If you can't explain your vision in a few sentences, then it's probably too complicated. Plus, the easier it is to remember the easier it is to include it in your marketing, which may be useful for attracting great customers.

Try it out on your team members. Check with some of your best customers, people whom you trust, to see what they think.

Reach out to your network of peers, other company leaders, and get their input. They've been where you are now - or will be soon - and it's always a good idea to tap into your network to make sure you're on the right track. (One word of caution: always put the most stock in the comments of your target audience.)

Pull your leadership team together, run through the feedback, tweak as needed, and then make a decision. When you've got the right vision, you'll know it. You'll feel some excitement, with a little bit of nervousness!

Examples of company vision statements:

  • Amazon: "Our vision is to be earth's most customer centric company; to build a place where people can come to find and discover anything they might want to buy online." (Quoted from on Facebook)
  • Patagonia: “Build the best product, cause no unnecessary harm, use business to inspire and implement solutions to the environmental crisis.” - (As stated on
  • Disney: “To entertain, inform and inspire people around the globe through the power of unparalleled storytelling, reflecting the iconic brands, creative minds and innovative technologies that make ours the world’s premier entertainment company.” - (As stated by The Walt Disney Company)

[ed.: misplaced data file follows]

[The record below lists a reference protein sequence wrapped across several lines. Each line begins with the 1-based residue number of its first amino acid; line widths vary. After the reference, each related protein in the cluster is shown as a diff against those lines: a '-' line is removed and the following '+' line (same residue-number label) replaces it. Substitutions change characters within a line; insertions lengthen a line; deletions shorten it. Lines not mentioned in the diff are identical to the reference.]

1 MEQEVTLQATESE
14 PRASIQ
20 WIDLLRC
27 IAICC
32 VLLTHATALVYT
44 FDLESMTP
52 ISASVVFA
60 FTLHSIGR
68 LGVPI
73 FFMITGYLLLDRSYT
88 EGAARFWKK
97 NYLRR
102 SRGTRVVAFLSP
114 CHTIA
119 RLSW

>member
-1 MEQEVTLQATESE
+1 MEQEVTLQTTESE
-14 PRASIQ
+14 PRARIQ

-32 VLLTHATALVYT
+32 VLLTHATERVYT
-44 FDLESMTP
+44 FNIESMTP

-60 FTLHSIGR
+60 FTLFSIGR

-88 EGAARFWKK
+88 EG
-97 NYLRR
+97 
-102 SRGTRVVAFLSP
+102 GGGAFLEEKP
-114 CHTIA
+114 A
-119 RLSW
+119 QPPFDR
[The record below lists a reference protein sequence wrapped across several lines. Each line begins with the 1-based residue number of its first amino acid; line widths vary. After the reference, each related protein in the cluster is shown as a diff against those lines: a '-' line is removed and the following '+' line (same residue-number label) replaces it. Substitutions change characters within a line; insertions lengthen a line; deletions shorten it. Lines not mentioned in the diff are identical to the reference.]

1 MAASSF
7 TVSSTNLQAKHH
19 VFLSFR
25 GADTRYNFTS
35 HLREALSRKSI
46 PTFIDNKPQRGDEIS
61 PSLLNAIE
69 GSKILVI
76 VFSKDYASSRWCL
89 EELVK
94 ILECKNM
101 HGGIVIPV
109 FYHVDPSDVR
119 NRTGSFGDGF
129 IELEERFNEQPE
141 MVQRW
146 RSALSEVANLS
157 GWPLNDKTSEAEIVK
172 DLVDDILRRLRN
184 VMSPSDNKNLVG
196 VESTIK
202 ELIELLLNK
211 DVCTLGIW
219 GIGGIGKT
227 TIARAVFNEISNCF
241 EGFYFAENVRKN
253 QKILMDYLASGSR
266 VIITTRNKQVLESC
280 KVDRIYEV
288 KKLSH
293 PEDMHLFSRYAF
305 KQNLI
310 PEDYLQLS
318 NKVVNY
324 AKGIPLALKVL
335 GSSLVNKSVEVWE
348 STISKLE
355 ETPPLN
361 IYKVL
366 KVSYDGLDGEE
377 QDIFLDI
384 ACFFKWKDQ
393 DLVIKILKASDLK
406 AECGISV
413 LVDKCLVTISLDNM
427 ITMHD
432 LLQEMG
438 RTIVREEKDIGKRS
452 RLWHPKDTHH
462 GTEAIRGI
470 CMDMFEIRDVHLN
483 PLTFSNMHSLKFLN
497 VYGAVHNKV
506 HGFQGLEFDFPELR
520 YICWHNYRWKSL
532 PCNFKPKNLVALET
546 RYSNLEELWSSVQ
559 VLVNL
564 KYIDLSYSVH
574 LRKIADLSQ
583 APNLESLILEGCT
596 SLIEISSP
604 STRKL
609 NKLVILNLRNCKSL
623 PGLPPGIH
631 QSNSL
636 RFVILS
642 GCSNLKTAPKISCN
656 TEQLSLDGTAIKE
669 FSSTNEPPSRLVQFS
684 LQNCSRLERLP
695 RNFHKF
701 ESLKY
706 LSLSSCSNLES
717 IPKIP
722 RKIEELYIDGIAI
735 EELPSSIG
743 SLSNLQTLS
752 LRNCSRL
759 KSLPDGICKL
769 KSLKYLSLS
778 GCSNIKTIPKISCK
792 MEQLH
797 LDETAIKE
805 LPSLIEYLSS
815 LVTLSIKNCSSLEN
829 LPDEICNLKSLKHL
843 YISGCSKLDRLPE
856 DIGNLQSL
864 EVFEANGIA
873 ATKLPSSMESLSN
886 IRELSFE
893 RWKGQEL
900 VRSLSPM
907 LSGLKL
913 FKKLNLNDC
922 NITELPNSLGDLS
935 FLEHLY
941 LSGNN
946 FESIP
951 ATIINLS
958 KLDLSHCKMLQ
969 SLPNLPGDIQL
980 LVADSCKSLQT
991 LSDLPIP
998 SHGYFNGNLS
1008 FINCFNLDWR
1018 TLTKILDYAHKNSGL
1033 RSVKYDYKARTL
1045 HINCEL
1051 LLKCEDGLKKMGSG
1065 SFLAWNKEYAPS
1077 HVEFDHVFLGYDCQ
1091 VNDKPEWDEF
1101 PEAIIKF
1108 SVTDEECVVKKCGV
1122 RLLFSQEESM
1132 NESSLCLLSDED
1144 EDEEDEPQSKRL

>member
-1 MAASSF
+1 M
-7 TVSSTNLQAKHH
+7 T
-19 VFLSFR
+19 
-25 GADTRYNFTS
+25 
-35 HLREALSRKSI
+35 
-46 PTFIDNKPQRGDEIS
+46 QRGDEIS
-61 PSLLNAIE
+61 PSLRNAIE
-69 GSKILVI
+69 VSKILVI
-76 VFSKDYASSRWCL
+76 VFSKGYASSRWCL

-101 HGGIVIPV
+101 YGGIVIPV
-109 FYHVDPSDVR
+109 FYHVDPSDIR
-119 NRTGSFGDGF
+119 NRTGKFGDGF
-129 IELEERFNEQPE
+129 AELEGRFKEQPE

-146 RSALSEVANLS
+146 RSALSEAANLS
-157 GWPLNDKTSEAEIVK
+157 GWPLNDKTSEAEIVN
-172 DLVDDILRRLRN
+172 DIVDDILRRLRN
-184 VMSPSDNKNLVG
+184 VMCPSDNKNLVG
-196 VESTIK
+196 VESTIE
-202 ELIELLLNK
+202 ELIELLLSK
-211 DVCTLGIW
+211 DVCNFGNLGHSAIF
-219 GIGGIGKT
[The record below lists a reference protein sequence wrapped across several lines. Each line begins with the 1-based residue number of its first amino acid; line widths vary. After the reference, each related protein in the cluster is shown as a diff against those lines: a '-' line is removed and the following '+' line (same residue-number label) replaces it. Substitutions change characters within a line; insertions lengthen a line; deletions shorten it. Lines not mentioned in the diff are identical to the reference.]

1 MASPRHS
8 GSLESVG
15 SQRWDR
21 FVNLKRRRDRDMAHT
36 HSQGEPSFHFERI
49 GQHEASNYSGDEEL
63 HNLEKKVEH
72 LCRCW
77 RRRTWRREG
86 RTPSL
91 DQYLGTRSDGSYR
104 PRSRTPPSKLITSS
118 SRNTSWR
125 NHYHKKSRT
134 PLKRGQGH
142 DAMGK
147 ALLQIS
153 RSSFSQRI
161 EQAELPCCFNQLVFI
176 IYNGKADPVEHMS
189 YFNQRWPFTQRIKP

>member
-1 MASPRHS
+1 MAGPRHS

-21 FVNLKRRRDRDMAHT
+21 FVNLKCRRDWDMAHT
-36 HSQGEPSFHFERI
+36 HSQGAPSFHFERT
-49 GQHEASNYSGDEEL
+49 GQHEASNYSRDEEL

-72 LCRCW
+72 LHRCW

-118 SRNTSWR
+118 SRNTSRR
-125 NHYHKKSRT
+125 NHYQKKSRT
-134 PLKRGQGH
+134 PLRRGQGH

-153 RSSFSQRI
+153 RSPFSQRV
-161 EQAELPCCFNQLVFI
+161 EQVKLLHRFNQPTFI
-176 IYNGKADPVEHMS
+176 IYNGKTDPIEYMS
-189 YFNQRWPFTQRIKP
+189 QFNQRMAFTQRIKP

• Microsoft: "Make a difference in lives and organizations in all corners of the planet." (As reported in The Boomerang Principle)
  • Tesla: "To create the most compelling car company of the 21st century by driving the world’s transition to electric vehicles." (As stated on their website)
  • TED: "TED is a global community, welcoming people from every discipline and culture who seek a deeper understanding of the world. We believe passionately in the power of ideas to change attitudes, lives and, ultimately, the world." (As stated on their website)
  • Google: "To organize the world's information and make it universally accessible and useful." (As stated on this pdf)

Putting action behind the vision

Once you have your vision statement, which is based on your values and purpose, you are ready to create a mission statement. It is the mission statement that explains how you are going to accomplish your vision for an exciting future. Here are some examples based on some of the vision statements above:

  • Amazon: "We strive to offer our customers the lowest possible prices, the best available selection, and the utmost convenience."
  • TED: "Spread ideas."
  • Tesla: "To accelerate the world's transition to sustainable energy."
  • Google: "To provide access to the world's information in one click."

To create a mission statement, answer some questions like these: